Many foster dogs will have special needs of some kind, whether it’s needing to be trained, requiring tons of attention and love, or needing help with medical conditions. And all of these mean you must have a wealth of patience (and persistence!).


5. Your Home’s Environment

Your home’s environment can factor into whether you’re able to foster a dog. Shelters and rescues want to place animals in homes that are ready for animals. That means having enough space in your home for a dog, not having dangerous areas in the home a dog will be able to get into, ensuring there aren’t plants that are poisonous to dogs in the home etc. And if you have other animals in your home already, there should be a space set aside for the foster dog when they first enter the home.

Also, consider that a foster dog might damage your house. Dogs (especially those with behavioral issues) can engage in behaviors such as chewing on items they shouldn’t. Plus, accidents happen, so a dog could knock a breakable item over or go to the bathroom inside. All of these can cause damage to a home, so be sure to ask the shelter or rescue who is responsible for fixing any damage incurred by fostering.

DOG MISCHIEF. FUNNY AND GUILTY JACK RUSSELL DESTROYED A FABRIC AND FLUFFY BALL AND TOYS AT HOME
Image Credit: smrm1977, Shutterstock

6. Other Pets and People in the Home

Considering how other pets or people in your home will react to having a foster dog is also key.

For pets, you may encounter problems with the foster dog coming into the home with fleas or internal parasites. While most places recommend a quarantine period where the foster dog is separated from the rest of the household, your current pets could still be exposed. You might also encounter your pets and the foster dog not getting along. Current pets in the home might not like a stranger coming in and taking all the attention away from them, which could lead to antisocial or aggressive behavior. Also, if you have a foster dog with behavioral issues, any current dogs in your home could pick up their bad habits.

You must also consider whether other people in your home will enjoy having a dog around, and will they help with the foster pet. Finally, be aware that there are always risks with bringing a foster dog into your home, such as the possibility of the dog biting a person or other animal.

Whilst fostering is a wonderful thing to do, it shouldn’t be at the expense of the health and happiness of your pets or family.


7. Additional Responsibilities

We’ve already covered many responsibilities of a doggy foster parent, including potentially taking pups to medical appointments or adoption events, potty training, and socialization. Other responsibilities can include general care (feeding, daily exercise, love, and attention), potential obedience training, staying in touch with the shelter or rescue about how the dog is doing, and talking your foster dog up to potential adopters.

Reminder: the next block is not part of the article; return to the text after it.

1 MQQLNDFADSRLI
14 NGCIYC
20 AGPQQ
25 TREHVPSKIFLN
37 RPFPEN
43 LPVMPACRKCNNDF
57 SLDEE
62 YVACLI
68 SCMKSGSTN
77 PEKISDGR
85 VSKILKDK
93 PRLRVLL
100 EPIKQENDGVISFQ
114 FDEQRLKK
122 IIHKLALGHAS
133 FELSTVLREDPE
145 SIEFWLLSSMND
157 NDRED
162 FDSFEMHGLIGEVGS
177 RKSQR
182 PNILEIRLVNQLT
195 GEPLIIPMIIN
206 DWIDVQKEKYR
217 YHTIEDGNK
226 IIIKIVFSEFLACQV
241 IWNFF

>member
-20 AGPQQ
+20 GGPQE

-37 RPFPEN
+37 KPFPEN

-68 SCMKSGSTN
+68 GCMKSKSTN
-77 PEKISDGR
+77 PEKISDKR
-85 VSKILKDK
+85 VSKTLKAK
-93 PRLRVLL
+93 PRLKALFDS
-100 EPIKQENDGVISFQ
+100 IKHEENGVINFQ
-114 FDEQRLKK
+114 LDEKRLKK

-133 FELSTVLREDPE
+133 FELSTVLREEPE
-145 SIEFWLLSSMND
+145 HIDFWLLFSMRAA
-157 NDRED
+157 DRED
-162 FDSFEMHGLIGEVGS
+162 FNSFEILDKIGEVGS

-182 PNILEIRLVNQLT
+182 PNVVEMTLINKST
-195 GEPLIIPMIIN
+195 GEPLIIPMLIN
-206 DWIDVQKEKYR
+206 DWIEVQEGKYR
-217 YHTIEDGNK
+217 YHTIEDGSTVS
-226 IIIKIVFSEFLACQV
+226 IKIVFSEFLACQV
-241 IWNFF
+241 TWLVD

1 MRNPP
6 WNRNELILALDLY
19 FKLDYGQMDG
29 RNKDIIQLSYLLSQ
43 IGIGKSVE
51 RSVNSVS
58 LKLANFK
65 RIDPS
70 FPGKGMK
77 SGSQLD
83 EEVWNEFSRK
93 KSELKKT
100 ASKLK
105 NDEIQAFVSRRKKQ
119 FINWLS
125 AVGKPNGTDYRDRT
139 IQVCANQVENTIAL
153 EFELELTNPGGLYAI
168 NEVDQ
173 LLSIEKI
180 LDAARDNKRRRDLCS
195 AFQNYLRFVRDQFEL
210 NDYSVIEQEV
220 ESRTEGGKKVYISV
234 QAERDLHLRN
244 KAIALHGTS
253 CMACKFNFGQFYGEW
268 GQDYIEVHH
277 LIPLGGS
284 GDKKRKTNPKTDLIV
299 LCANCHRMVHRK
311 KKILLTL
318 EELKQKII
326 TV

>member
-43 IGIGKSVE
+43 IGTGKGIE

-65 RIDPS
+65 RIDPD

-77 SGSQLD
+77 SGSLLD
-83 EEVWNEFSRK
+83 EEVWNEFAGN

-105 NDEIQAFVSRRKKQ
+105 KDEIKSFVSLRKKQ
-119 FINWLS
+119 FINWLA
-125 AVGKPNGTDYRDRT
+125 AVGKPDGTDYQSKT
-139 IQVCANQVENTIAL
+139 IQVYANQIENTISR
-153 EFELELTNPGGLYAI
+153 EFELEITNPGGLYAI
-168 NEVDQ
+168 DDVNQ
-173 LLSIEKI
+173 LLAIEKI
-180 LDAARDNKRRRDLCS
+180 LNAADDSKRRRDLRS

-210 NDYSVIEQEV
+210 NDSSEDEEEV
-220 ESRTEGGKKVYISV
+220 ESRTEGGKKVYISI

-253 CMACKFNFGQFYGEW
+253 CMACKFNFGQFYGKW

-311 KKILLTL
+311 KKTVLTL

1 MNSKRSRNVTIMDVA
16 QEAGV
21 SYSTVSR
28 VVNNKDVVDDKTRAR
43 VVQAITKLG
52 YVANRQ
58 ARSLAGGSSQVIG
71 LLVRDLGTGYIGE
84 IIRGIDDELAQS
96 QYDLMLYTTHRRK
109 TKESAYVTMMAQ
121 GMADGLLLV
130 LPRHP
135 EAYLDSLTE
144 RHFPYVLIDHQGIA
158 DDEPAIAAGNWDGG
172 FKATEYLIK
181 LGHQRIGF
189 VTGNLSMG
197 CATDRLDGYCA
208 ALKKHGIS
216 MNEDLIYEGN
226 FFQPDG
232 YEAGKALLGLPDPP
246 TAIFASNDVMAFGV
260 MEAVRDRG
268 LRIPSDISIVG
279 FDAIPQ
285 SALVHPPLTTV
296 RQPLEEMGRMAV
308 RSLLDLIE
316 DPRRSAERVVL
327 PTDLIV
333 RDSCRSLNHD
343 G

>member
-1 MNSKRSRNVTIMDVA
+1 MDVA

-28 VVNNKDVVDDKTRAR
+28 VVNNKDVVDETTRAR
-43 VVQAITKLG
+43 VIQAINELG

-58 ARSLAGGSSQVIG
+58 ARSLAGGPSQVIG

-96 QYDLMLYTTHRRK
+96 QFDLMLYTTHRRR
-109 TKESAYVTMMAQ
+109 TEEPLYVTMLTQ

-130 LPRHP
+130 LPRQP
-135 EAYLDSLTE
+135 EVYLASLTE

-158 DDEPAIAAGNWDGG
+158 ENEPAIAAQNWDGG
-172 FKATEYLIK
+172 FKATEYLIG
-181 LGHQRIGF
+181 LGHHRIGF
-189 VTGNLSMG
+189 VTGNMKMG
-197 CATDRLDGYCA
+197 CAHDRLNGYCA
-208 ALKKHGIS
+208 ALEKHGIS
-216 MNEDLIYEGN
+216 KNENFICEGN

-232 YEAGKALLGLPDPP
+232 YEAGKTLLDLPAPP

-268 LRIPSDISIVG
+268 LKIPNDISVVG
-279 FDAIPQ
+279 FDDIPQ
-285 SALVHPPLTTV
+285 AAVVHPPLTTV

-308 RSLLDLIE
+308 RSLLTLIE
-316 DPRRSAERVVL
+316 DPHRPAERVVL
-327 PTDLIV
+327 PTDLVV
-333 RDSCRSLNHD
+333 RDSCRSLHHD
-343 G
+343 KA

Your biggest responsibility as a foster parent to a pup is to provide a safe, loving environment where they can have their daily needs met.

group of dogs listening to dog trainer
Image Credit: mezzotint, Shutterstock

8. Risks

We’ve mentioned a few risks associated with fostering so far. One is the possibility of injury to a member of your household. Another is the risk of damage being done to your property. Then there’s the emotional attachment angle. You might also find that a foster dog simply doesn’t fit into your home well because of their personality or something else.

The point is there are several risks associated with fostering dogs that you should consider carefully and weigh against the rewards!


9. Rewards

Fostering a dog leads to so many rewards! The most important one, though, is that by being a doggy foster parent, you can help save lives. After that, you’ll experience rewards like building up your doggie knowledge and expertise, meeting new people, having more companionship and fun in your life, and, of course, experiencing all the warm, happy feelings you get from doing volunteer work and hanging out with dogs.

There will also be rewards for the shelter or rescue because you’re helping them make room for more animals to come in by fostering. And, of course, your foster dog will reap rewards!

dog leaning on its owner
Image Credit: MT-R, Shutterstock

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Conclusion

Fostering a dog can be an amazing and rewarding experience, but it does require a lot of time, work, and patience. Considering all the variables before committing to being a doggy foster parent is vital. You might find that fostering isn’t for you, and that’s okay! There are other ways you can help out your local rescue or shelter. If you decide to foster, though, you’re in for a fun (and challenging) time and lots of doggy love.


Featured Image Credit: Ripio, Shutterstock